Native code is slow (and always will be)

It looks like there is a growing push towards going back to distributing software as native binaries. However, it also looks that programmers these days seem to forget why we moved from native to bytecode binaries in the first place (maybe because the ones that still have that experience all migrated to management?). It’s not that native code doesn’t have any advantages, but far from it that it’s a silver bullet like we are (sometimes) led to believe.

First of all, let’s make one thing clear: there is no “execution” of bytecode of any sort. Simply because there is no CPU architecture that understands those instruction sets (not that it never existed, though). So, we are executing native code one way or another and the only difference is when we generate that native code: either immediately when creating an application package (so called ahead-of-time compilation or AOT) or when we run an application on target platform (called just-in-time compilation or JIT). And there are some really great benefits of producing native code at runtime.

One of those benefits, and most important for performance, are optimizations performed by the compiler. If you compile your application immediately to native code (AOT), compiler can only perform so-called static analysis of your source code like syntax validation, dead code removal, simple loop optimization and such. Those optimizations can greatly speed up generated code, but can go only so far, since the compiler at this stage knows very little about the target system that your code will run on (How many CPUs? Are they hyper-threaded or “full” cores? big.LITTLE? Do they support some advanced instruction set like SIMD? Is any specialized hardware available that we can use to offload work from the CPU?). At runtime, however, all that information is available and the compiler at that stage can generate much more efficient code, directly optimized for the exact system your code runs on (JIT). Additionally, runtime environments have the opportunity to perform so-called dynamic code analysis to determine exact ways in which your application is being used and to even further, while application is running, optimize its code to archive even better performances (most simple example of these types of optimizations is determining which functions are executed most often and then inlining them to eliminate overhead of performing a function call). Sure, you can tune your AOT compiler to target any specific hardware platform and even accomplish dynamic code analysis by leveraging profile-guided optimizations, but those techniques will tie your binary to that specific platform and optimize it for just one use case, which is far from optimal.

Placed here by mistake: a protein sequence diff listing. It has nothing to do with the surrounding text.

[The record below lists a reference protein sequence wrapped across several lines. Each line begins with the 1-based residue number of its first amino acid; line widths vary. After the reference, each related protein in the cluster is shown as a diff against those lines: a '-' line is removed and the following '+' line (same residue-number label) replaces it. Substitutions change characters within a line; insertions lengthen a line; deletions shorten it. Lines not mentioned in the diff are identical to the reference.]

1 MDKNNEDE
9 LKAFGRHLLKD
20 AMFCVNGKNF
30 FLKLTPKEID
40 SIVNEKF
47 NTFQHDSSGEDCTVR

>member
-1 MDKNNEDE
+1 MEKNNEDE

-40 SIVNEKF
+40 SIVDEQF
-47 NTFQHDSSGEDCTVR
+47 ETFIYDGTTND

Described benefits of JIT over AOT stand independently of the programming language used. My tests below all use Java and OpenJDK/GraalVM runtimes and compilers, but I would be really surprised that very soon for example C++ or Rust code compiled to WebAssembly and executed on modern WASM runtime wouldn’t outperform native versions of those same executables. I said “very soon” simply because AOT compilers for those languages are currently more mature than available WASM runtimes, but it would be unrealistic to expect that WASM runtimes won’t evolve in the same way that JavaScript, Java or .NET runtimes did. However, note that I’m not trying to say that all bytecodes are made equal and that simply switching from AOT to JIT will make your Python code work as fast as equivalent C++ code. Bytecode is not magic, it’s simply an “intermediate” compilation target and as any such target, it greatly depends on source code from which it is being generated. So, if you take WASM bytecode generated from some very dynamic language like JavaScript or Python it would be false to expect that it would have same performances when JIT-compiled to native code as bytecode generated from languages like C++ or Rust (with Java, Kotlin, C# and Go standing somewhere in between those two extremes). Simply splitting compilation from AOT to JIT will improve performances for one specific code base, but it would be too much to expect from any compiler to compensate for implicit performance penalties any specific programming language brings in.

If I’m beginning to sound overly sympathetic for bytecode and JIT compilers, let me stop here for a moment and admit that it’s also true that if you need to compile your code during runtime it is inevitable that your application will take more time to start and probably have bigger peek memory requirements. So, if you value fast startup times, peak performance up from the start and as low memory requirements as possible (as is the case when building software for embedded systems, for example) then AOT compiling would probably be the way to go. On the other hand, if you are developing backend services that are expected to run for a long time, where you can tolerate some short “warm-up” period before achieving maximum performance, bytecode and JIT will be clear winners. In any case, there are no silver bullets here.

Note that I’m deliberately refusing to factor in effects of distributing a complete runtime together with your application code and effects it has on distribution size. In my opinion, distributing a runtime is a hack popularized by Docker, but I strongly believe that that hack is going away. We can see that Docker already has support for WebAssembly images and Kubernetes is gaining support for executing WebAssembly bytecode directly. I believe this approach will dominate in the future and size of native vs. bytecode binaries will stop being a differentiating factor.